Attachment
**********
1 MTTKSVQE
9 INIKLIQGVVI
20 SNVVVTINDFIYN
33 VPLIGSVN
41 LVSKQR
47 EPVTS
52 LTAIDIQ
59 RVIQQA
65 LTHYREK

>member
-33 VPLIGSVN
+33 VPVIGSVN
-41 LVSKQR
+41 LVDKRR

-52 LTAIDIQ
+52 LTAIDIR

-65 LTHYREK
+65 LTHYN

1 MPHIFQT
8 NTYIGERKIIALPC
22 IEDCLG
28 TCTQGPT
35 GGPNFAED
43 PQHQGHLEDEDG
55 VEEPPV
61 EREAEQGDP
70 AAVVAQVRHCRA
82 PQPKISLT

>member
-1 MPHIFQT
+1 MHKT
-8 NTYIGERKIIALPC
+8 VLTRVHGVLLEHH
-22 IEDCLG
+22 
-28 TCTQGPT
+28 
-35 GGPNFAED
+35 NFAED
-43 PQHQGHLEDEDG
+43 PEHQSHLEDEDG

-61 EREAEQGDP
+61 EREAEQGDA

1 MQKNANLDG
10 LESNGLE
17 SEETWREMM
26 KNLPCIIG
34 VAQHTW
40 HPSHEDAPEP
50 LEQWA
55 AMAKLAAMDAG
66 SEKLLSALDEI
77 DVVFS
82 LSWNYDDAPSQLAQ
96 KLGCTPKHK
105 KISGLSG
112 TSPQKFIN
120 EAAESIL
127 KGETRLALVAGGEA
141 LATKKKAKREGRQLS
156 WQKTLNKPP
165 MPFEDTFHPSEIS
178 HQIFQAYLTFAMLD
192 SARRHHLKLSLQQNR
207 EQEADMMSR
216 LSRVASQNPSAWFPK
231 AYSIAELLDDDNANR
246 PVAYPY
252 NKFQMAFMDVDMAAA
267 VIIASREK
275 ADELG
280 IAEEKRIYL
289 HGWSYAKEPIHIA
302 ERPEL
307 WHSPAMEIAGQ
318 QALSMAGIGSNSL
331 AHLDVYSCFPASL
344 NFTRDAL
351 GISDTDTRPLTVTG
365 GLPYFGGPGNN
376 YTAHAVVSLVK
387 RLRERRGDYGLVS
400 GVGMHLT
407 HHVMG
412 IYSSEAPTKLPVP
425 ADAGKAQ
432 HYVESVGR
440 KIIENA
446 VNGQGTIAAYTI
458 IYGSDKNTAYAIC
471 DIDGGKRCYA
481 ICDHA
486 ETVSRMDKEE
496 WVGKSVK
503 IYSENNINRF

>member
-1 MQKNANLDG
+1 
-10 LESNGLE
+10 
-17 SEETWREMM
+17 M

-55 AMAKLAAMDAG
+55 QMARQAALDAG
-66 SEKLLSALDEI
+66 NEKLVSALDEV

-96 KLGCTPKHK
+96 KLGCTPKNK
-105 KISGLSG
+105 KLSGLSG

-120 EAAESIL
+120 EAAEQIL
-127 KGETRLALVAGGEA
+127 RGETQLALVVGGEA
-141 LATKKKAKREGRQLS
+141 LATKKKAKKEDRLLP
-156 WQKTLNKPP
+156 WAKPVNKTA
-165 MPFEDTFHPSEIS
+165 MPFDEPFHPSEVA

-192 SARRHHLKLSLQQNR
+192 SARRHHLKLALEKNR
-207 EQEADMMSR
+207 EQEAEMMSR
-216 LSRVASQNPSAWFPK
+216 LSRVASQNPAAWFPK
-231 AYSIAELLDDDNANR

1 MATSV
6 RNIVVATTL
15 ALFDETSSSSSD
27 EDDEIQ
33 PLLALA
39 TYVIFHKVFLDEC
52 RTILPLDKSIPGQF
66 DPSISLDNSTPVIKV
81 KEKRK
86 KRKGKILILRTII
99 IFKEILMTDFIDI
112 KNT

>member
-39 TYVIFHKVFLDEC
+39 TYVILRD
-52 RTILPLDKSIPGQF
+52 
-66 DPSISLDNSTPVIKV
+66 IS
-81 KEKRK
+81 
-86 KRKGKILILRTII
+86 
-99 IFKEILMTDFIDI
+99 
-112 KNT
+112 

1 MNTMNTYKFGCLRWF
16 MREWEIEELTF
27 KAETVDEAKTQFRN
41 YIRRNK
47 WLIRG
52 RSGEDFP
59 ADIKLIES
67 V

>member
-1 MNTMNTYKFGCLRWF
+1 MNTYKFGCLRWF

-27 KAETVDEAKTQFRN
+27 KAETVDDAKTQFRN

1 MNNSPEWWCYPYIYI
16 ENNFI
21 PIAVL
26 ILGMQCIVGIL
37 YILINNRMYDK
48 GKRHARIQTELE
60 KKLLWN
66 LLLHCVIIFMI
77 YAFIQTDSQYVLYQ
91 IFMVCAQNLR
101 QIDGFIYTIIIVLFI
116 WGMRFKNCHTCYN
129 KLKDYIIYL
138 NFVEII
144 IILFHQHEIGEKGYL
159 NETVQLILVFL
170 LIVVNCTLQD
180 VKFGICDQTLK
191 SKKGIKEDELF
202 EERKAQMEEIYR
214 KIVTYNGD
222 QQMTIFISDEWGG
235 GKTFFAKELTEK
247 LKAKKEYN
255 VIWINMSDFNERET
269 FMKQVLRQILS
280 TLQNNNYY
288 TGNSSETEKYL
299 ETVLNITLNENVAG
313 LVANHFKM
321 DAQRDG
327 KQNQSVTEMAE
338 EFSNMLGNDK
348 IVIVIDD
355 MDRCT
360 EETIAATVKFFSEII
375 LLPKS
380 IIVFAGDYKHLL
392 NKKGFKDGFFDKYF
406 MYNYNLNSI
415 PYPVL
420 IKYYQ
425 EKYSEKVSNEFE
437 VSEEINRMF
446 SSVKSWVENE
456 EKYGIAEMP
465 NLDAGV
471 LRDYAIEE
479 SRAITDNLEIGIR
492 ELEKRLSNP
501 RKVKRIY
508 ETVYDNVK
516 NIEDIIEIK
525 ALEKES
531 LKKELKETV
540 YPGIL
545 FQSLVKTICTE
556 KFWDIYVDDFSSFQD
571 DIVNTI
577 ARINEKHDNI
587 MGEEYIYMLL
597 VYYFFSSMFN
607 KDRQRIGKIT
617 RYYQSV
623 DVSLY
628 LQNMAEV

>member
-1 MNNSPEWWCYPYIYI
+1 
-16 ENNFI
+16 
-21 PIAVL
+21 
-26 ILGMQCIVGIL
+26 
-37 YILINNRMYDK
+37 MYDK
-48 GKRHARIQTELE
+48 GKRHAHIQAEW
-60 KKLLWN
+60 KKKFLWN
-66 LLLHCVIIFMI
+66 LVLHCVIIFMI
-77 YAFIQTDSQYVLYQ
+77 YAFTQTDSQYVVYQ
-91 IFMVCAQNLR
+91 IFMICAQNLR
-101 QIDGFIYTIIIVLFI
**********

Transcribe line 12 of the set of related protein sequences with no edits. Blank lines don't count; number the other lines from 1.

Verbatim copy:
+33 VPVIGSVN